Let’s be clear. Cut through the spin. Get right down to it. In the Republican Senate primary in Georgia, there’s only one candidate with a successful, lifelong career in business. There’s only one candidate who has the experience and network of a statewide campaign. There’s only one candidate with the fundraising prowess to have a full war chest from Day One, only one candidate who’s a reliable and respectable conservative, and only one candidate who promises (incessantly, it turns out) to fight for “constitutionally limited government as our Founding Fathers meant it.”
If you’re not keeping count, that’s actually five different viable candidates for the Senate. Among them are three sitting congressmen (Paul Broun, Phil Gingrey, and Jack Kingston), the former Georgia secretary of state and gubernatorial candidate Karen Handel, and businessman David Perdue. They’re running to succeed retiring Republican Saxby Chambliss in a state that’s been voting strongly Republican in recent decades. With three months before the May 20 primary, there’s no frontrunner. No one is likely to win 50 percent in the crowded primary field, and there’s no safe bet on which candidates have the best chance of making it into the runoff. One early poll shows all the candidates clustered together, with none getting more than 20 percent support.
“This is a very unique race,” says Eric Tanenblatt, a Georgia GOP veteran and onetime chief of staff to Sonny Perdue, the former governor. The uncertainty of the primary is beginning to worry some Republicans. If the party fails to coalesce around a winning candidate, Michelle Nunn, the moderate Democrat and daughter of former senator Sam Nunn, could pull off an upset. Losing Georgia would put Republicans further away from winning the Senate in a year when many incumbent Democrats are in trouble.
The consensus choice for the “wrong” Republican candidate is Paul Broun, the Athens-based antigovernment congressman who says evolution and the Big Bang theory are “lies straight from the pit of hell” and as recently as 2010 said he “didn’t know” if Barack Obama was an American citizen. While the candidates have almost indistinguishable views on policy—they all support repealing Obamacare, oppose amnesty for illegal aliens before border security, and want to roll back federal regulations—in Broun’s view, the others are all crypto-statists.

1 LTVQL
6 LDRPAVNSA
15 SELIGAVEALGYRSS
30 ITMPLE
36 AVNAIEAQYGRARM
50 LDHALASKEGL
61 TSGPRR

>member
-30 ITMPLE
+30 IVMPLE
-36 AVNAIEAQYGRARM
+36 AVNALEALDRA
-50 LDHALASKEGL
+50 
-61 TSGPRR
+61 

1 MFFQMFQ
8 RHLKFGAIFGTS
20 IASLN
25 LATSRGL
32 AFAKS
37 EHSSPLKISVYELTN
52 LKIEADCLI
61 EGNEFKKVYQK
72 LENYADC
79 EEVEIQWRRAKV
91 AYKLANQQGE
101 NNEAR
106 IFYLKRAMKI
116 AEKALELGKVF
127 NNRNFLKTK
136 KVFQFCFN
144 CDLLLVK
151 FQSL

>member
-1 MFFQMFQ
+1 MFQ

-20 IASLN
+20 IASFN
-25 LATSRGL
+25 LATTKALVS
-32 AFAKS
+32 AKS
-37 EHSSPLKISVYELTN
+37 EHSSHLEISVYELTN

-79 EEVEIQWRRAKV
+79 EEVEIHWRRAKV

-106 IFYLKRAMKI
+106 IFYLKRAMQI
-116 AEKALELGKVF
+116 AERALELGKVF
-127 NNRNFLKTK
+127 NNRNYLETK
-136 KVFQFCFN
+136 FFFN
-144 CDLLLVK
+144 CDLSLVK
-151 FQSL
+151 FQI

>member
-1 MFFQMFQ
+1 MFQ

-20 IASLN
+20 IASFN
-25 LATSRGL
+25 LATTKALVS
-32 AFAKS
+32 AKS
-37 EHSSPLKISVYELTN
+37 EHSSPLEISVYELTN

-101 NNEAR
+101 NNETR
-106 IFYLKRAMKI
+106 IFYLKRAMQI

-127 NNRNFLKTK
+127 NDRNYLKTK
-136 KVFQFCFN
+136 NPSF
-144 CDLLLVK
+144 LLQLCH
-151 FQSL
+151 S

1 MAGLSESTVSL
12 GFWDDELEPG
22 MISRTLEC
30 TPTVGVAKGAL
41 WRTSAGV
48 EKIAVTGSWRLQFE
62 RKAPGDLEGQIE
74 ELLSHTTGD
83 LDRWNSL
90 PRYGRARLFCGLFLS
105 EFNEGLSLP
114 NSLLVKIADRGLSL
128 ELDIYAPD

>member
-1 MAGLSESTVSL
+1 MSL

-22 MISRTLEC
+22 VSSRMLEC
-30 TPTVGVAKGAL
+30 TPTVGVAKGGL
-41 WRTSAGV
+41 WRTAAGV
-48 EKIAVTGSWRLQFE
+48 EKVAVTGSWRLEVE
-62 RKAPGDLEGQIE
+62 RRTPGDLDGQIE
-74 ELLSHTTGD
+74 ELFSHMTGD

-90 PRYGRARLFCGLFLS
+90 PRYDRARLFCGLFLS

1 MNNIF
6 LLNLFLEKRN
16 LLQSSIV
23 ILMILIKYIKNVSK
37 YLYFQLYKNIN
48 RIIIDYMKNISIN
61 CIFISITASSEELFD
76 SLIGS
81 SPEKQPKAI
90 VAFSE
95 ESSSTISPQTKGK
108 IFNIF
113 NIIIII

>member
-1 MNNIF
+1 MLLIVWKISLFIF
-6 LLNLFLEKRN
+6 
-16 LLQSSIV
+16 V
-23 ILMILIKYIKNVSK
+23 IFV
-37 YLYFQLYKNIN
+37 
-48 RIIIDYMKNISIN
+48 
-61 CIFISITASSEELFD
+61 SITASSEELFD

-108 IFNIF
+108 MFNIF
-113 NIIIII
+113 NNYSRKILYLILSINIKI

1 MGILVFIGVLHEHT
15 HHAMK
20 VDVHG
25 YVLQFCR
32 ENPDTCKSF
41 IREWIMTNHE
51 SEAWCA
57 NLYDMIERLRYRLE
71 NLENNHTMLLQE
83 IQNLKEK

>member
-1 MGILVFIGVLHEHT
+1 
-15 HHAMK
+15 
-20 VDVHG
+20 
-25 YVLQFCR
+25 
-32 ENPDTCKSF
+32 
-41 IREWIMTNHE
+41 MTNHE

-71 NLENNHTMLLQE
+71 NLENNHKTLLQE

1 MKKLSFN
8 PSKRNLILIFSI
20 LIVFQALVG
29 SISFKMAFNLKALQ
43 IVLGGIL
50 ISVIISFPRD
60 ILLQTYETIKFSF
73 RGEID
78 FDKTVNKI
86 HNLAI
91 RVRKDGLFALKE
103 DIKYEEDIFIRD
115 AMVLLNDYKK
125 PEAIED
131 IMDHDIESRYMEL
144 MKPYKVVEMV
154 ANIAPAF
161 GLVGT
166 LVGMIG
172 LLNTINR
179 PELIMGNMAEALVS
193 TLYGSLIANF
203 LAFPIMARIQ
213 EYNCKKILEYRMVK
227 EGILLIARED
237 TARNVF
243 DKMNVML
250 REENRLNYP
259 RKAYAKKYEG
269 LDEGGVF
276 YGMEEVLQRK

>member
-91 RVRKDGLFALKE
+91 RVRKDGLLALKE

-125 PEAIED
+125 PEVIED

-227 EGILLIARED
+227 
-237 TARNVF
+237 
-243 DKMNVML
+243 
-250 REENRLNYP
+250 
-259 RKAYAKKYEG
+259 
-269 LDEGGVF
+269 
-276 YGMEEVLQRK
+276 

“I want to fundamentally change government and go back to the foundational principles of limited government and constitutionally limited government as our Founding Fathers meant it,” he says. That means shuttering the Environmental Protection Agency and the departments of Education, Energy, Labor, and Commerce. And what about his opponents? Well, they haven’t denied they don’t want to close them.
“We’ve got to change the philosophy of the American people to demand a different kind of governance, and what I represent is actually the mainstream thought of America,” Broun says. At a recent candidate forum, he said he would support impeachment proceedings against President Obama.
One influential Atlanta businessman says that if Broun becomes the nominee, “90 percent” of the city’s business community, which constitutes the financial backbone of the state party, would throw their support behind Nunn. The prospect of a Broun primary victory keeps Republican strategists in Washington up at night. In private, top Georgia Republicans say Broun’s nomination would be a “total disaster.”
Phil Gingrey, an OB/GYN and congressman from metro Atlanta’s northwest suburbs, might be a better-funded, more reasonable conservative alternative to Broun. But he also has a tendency to speak off the cuff in ways that horrify strategists. In January 2013, months after Missouri Republican Todd Akin lost a winnable Senate race because of his claim that women cannot become pregnant from “legitimate rape,” Gingrey touched off a media firestorm when he said Akin was “partially right.”
“That was an awkward attempt to explain the unexplainable,” Gingrey tells me. “People, occasionally, are not as articulate as they would like to be.”
So far there’s been little effort by party leaders to mitigate these risks. Both Chambliss and his fellow Georgia senator, Republican Johnny Isakson, are staying quiet. “I’m going to let those guys slug it out, and I’m going to be there when they come out of the primary,” Chambliss says. “The last thing in the world that’d be a good idea for me is to be involved in the primary,” says Isakson gruffly.